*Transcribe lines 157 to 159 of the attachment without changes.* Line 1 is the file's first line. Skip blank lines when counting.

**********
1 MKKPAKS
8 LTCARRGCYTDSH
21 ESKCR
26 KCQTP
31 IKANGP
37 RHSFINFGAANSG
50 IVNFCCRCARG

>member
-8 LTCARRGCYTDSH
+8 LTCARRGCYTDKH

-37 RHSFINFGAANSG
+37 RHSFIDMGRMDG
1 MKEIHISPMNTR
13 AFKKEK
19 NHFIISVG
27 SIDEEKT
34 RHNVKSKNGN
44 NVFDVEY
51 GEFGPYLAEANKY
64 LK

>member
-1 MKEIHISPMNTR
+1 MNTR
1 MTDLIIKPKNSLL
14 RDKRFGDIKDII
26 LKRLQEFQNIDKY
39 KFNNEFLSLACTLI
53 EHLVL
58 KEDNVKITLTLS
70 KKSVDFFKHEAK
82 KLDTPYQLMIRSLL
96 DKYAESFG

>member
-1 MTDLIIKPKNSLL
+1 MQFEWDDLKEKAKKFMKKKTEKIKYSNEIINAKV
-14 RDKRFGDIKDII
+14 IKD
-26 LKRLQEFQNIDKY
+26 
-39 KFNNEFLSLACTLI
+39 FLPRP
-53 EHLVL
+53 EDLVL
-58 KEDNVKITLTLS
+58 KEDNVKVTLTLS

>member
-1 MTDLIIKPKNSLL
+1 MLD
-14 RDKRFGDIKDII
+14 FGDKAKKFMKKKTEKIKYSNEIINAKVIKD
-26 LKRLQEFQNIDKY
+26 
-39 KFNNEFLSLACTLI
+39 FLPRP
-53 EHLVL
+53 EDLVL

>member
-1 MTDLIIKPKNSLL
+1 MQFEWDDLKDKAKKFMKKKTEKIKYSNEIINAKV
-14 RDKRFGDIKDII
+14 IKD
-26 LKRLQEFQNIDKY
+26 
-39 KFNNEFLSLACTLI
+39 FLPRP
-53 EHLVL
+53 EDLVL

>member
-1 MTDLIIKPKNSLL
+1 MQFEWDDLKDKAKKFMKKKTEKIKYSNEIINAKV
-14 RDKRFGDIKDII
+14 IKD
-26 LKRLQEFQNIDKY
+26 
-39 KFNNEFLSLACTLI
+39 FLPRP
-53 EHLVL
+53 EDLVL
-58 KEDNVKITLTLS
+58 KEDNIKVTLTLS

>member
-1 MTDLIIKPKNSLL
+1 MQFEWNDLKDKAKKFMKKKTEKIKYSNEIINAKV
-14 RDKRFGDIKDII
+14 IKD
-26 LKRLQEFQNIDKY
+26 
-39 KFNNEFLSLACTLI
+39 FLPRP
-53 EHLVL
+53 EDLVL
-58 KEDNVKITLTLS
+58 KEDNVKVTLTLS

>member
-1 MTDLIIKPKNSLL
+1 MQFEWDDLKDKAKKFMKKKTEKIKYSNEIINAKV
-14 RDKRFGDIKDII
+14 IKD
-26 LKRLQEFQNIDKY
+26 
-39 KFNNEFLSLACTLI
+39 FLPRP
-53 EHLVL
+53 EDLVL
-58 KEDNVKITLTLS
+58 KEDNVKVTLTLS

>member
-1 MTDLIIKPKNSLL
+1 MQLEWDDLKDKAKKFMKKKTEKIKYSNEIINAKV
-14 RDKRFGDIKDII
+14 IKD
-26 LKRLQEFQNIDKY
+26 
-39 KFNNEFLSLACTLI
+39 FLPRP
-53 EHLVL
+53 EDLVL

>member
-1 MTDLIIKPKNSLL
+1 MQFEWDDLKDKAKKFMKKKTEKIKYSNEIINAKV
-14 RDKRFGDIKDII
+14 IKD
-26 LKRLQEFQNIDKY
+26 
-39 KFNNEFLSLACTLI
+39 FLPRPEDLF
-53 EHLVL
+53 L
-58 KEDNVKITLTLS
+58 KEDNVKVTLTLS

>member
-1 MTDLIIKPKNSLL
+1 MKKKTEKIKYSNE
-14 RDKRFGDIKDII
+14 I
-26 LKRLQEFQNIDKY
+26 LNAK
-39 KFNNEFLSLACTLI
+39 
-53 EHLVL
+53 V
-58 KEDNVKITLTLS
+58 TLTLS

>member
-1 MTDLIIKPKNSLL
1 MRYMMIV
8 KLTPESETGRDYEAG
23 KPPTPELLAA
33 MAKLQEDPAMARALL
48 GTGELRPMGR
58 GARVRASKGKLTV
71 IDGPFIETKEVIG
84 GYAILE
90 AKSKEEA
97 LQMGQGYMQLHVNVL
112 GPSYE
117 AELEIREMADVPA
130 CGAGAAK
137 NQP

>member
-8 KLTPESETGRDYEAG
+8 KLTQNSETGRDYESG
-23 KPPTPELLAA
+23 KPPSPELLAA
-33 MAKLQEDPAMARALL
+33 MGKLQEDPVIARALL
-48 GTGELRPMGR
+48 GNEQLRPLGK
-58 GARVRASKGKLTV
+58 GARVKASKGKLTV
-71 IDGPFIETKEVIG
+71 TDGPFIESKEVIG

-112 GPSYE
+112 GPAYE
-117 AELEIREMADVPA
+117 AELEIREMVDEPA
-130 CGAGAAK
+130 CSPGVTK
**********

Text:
117 AELEIREMADVPA
130 CGAGAAK
137 NQP